So now is not the time for white people to speak.  That would be akin to when Kanye stole the mike from Taylor Swift.  Sit down, listen, you’ll have your time, this isn’t it. 

3)     On the acceptability of casual racism. 

If there’s one lesson I’ve learned from Donald Trump’s presidential campaign, it’s that for many Americans, bigotry is okay as long as it’s not against your own group. 

I am astounded at how many Americans can turn the other way at Donald Trump’s many infractions.  And his campaign too.  There are too many to list right now, but anyone who hasn’t been living in a cave for the past year knows what I’m talking about.

I speak especially to my Jewish brethren.  Once upon a time, there were Americans who used the same rhetoric against the Jews that Trump uses against Mexicans, Muslims, Chinese, et al.  There was a time that plenty of Americans associated Jews with communists, anarchists, Elders of Zion, and other pernicious stereotypes hellbent on unpending society as we know it.  Yes, there was a time that Jews were barred from the highest jobs in the country.  I’ve heard many stories about those days from my grandparents (and people their age).  Some of them still maintain a general mistrust of non-Jews because of those days. 

Don’t Do Unto Others….. not just a Christian concept.  Many world religions have a concept similar to this adage by Hillel.  There is a simple litmus test proposed by Abraham Foxman, founder of the ADL:  If you want to know if a statement is racist, make it about the Jews; if it now offends you, it is racist. 

Let’s try one on for size:  “We are going to deport every undocumented Jewish immigrant from this country.”  Or “When Israel sends its people, they’re not sending the best. They’re not sending you, they’re sending people that have lots of problems and they’re bringing those problems with us. They’re bringing drugs. They’re bring crime. They’re rapists… And some, I assume, are good people.”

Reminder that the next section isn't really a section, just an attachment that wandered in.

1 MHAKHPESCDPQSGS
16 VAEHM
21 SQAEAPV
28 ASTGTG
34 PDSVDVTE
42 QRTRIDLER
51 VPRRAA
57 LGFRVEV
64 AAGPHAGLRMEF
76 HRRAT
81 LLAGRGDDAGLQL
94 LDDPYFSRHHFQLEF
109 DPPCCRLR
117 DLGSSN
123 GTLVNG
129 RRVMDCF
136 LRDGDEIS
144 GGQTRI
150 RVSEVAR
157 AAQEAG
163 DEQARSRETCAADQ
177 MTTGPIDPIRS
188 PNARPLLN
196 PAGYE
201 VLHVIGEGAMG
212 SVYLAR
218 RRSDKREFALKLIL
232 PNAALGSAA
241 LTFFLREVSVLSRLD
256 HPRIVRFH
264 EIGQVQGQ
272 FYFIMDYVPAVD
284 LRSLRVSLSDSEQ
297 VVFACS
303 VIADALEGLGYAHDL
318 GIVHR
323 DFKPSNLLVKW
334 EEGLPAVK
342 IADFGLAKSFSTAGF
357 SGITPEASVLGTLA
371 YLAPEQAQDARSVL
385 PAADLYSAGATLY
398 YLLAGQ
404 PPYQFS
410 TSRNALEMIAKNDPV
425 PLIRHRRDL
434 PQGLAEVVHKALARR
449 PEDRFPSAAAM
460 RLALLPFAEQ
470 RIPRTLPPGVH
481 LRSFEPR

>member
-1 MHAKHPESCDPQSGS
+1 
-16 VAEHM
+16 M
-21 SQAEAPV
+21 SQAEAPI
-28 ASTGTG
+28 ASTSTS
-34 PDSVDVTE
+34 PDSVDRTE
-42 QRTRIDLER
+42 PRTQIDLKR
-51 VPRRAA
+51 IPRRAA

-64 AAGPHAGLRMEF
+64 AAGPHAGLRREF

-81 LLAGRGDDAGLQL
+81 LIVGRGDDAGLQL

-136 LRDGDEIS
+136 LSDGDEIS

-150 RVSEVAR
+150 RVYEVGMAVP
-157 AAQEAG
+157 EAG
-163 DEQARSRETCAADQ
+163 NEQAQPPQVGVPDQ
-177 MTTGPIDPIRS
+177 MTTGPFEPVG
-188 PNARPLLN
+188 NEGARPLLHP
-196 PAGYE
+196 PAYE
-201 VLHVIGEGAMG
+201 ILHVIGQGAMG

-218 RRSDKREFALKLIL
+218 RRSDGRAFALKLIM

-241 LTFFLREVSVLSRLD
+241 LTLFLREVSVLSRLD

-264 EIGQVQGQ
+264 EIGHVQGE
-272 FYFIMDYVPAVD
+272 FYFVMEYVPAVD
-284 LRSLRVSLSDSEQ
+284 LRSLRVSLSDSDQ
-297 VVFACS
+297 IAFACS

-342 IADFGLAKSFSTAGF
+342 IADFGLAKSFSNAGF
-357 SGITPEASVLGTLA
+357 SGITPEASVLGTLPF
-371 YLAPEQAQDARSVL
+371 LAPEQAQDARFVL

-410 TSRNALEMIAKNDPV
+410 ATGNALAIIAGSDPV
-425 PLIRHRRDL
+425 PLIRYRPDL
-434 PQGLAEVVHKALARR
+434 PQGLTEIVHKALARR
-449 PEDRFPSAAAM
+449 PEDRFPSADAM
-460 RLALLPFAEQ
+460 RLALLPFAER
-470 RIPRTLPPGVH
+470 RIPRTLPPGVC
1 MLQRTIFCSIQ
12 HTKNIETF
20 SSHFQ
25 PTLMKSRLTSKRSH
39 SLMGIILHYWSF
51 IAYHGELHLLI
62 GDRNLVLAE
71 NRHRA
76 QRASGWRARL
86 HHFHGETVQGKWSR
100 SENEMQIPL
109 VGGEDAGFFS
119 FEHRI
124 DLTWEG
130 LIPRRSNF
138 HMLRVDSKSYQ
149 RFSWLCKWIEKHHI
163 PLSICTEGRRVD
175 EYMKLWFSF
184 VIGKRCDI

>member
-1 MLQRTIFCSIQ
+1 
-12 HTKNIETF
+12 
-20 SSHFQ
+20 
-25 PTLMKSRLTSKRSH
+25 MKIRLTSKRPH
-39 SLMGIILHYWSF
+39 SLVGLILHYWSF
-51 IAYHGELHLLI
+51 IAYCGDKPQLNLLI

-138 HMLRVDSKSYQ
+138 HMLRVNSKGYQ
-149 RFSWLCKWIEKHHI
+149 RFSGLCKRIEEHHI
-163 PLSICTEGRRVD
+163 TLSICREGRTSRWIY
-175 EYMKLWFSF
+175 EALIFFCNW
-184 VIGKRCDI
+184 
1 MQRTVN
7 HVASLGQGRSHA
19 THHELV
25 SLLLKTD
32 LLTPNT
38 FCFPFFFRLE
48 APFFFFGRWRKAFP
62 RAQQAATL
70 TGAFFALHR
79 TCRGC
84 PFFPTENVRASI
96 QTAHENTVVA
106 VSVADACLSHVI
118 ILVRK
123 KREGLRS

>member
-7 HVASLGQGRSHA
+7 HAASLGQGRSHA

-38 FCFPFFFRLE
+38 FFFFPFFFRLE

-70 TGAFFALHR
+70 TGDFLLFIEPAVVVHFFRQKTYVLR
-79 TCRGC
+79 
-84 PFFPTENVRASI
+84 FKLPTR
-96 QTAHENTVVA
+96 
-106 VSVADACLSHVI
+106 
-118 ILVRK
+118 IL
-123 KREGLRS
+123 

Catch my drift?

America has a long way to go before it fully embraces the dictum it was founded on, the dictum Jefferson said was self-evident, that all [people] are created equal, and that they are endowed by their Creator [whomever that may be] with certain unalienable rights, that among these are Life, Liberty, and the Pursuit of Happiness. 
Meanwhile, one cannot turn on the news without hearing of more atrocities being committed against peaceful protesters.  I cannot log onto my Facebook newsfeed without echoing the words of Ecclesiastes, all is vain. 
I cannot accept a world where people assume that because I am white, and because I sometimes slip up, that means I am on the wrong side of history.  And I have worked hard to eliminate my childhood biases from my system.  But I must accept that no matter how hard I try, I will never be fully accepted—not by either side of the spectrum.
I choose to stand with #blacklivesmatter.  I choose to stand with them because many people of color in America still have a very raw deal; and it needs to end. 

Uncomfortable as it is for me to state this, it must be said.